It does not need any argument that school grounds have to be maintained to an acceptable level.
Scruffy buildings, paths and grounds will have a depressing effects on everyone, and at worst, could be an accident hazard. Students and parents first impression of a school is its appearance.
While more financially fortunate schools will just charge the work up to the parents, others know all too well that many families are struggling financially anyway. While much of the work will have to be done professionally, much of the expertise and many of the skills needed are likely to be on-tap with school and community volunteers.
What is more, it may achieve far more than just keeping the grounds tidy. Who knows, until you ask, what abilities are at hand to take your school’s appearance to a new level? Proceed on the assumption that everyone has a valuable skill to contribute, but they will have to be shown how their skills can be put to good use.
Right from the start, the students can be given the role of finding out just what areas of expertise might be available for the project. That could well be far more than what is needed for basic tasks such as mowing lawns, spraying weeds and sweeping paths. The skills and enthusiasm might well exist among parents and the community to not only take the grounds to a whole new level of creativity but make it fun and educational for the students as well.
For instance, enthusiastic gardeners might suggest a flower or vegetable garden the pupils could help maintain and learn life skills from; biologists could share their knowledge about wildlife in the school grounds; bird-watchers could help raise enthusiasm for bird life; botanists could do the same about plants; composting experts could demonstrate what happens to organic waste; conservationists’ knowledge and enthusiasm could be put to good use; stonemasons could fashion walls and ponds; designers could help the students redesign their grounds and perhaps use the work of a sculptor to help create beauty as well as tidiness.
That list is by no means exhaustive. Places could also be found for: ecologists, entomologists, horticulturalists, farmers, herbalists, carpenters, stonemasons, and even accountants, among many others. Part of the fun is working out how people’s abilities can be harnessed to the vision. The outcome might well be something everyone will be proud of.
However, much of the work in grounds maintenance will be routine and best handled by the school caretaker, using efficient, cost-effective and safe equipment. There are a number of companies happy to provide advice and the latest technology.
Husqvarna is a world leader in outdoor power equipment and has professional servicing dealers throughout New Zealand. Business development manager Margot Dell says a recent garden survey showed the top five most wanted items as a wish list for caretakers and gardeners alike were:
• In ground irrigation system
• Zero-turn mower
• Tiller (cultivator)
• Robotic lawnmower
For lawn maintenance, she recommends a dethatcher as the best tool for efficient care of the surface layer of a lawn and for sowing. “For restoration of grassed areas, use a sod cutter. An aerator ensures the air, water and nutrients reach the roots.”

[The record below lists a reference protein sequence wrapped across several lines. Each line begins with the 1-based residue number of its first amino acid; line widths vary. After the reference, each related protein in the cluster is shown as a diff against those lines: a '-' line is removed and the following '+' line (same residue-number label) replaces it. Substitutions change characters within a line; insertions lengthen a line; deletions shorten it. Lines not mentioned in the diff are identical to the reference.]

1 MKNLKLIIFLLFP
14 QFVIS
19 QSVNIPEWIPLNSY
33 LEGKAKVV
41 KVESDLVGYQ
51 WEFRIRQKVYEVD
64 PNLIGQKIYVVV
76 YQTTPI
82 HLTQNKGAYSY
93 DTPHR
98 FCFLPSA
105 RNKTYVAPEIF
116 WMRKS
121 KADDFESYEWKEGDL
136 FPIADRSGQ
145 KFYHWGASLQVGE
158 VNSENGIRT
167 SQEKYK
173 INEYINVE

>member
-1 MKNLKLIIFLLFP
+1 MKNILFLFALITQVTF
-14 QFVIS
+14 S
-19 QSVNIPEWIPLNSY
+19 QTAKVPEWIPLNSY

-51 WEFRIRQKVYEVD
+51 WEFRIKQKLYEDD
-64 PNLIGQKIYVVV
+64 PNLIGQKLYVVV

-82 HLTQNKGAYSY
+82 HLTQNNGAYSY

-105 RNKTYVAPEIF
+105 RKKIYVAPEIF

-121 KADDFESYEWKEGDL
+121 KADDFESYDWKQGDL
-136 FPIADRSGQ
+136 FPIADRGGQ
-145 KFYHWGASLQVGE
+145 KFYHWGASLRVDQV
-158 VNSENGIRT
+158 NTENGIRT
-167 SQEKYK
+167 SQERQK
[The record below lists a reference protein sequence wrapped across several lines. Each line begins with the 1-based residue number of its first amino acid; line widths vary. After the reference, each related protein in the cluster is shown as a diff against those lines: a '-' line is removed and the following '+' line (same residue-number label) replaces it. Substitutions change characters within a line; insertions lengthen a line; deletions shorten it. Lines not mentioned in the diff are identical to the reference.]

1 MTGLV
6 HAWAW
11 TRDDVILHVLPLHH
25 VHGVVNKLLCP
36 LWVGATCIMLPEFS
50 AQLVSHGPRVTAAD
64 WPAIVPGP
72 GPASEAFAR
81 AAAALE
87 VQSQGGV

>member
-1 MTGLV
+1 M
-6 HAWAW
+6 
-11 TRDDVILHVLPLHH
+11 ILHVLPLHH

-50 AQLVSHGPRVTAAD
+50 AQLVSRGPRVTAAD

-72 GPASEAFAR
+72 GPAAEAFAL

For lawn-mowing, Ms Dell said zero-turn mowers are engineered for the effective mowing of large areas. “They are generally robust, compact and provide high-speed ride-on performance – just sit comfortably, take hold of the sticks, face the right direction and start mowing.”
When it comes to hedge trimming, obtaining beautiful results takes time and care. “Perfect hedge trimming can be both monotonous and strenuous if you don’t use the right kind of tools. No matter whether the hedge is high or wide, the hedge trimmer needs to be a powerful extension of your arms to do the job well.”
And she says blowers are capable of doing far more than just blowing leaves about. They can also be used for moving: straw, grass, dust, cobwebs, sand and even gravel. “In fact they are less of a leaf blower and more of a tidying tool.”
STIHL Ltd is located in Auckland’s in East Tamaki and distributes through a network of more than 100 specialist dealers in both rural and metropolitan markets. They also carry spare parts and accessories, and have workshop staff trained by STIHL technicians. The product portfolio includes: brushcutters, linetrimmers, blowers, hedgecutters, cut-off machines and safety clothing. Stihl dealers stock Masport’s wide range of President lawnmowers and ride-on mowers.
When it comes to mowing large areas of lawn, Andrew Peacocke at Dixon (ZTR Mowers) Ltd in Tauranga, advocates the Dixon ZTR range of ride-on mowers as “manoeuvrable, fast and flexible.
“All Dixon mowers have a zero turning radius. They will mow large or tight areas quickly, leaving more time for other jobs. The solid construction and easy maintenance suits mowing applications where the machine must last the distance.
“The Dixon brand is heavier duty than a standard domestic ride-on, yet not as expensive as larger, full commercial ride-on mowers. This suits anyone with a hefty area to cut but no time or money to waste,” Mr Peacocke said.
ZTR Mowers also distributes the Grasshopper range of commercial mowers, adding the flexibility of front-mounted decks to ZTR Mowers range.